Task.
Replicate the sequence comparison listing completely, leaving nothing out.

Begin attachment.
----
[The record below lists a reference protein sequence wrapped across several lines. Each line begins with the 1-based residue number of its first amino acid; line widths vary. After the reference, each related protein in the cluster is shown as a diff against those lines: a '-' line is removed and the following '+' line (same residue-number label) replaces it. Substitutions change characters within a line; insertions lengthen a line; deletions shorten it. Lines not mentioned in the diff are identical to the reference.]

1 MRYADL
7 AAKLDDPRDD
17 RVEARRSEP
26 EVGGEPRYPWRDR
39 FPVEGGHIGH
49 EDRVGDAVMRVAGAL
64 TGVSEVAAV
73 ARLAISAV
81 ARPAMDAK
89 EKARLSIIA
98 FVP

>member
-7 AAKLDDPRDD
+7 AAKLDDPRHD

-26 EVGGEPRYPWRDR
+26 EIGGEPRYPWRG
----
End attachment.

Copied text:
[The record below lists a reference protein sequence wrapped across several lines. Each line begins with the 1-based residue number of its first amino acid; line widths vary. After the reference, each related protein in the cluster is shown as a diff against those lines: a '-' line is removed and the following '+' line (same residue-number label) replaces it. Substitutions change characters within a line; insertions lengthen a line; deletions shorten it. Lines not mentioned in the diff are identical to the reference.]

1 MRYADL
7 AAKLDDPRDD
17 RVEARRSEP
26 EVGGEPRYPWRDR
39 FPVEGGHIGH
49 EDRVGDAVMRVAGAL
64 TGVSEVAAV
73 ARLAISAV
81 ARPAMDAK
89 EKARLSIIA
98 FVP

>member
-7 AAKLDDPRDD
+7 AAKLDDPRHD

-26 EVGGEPRYPWRDR
+26 EIGGEPRYPWRG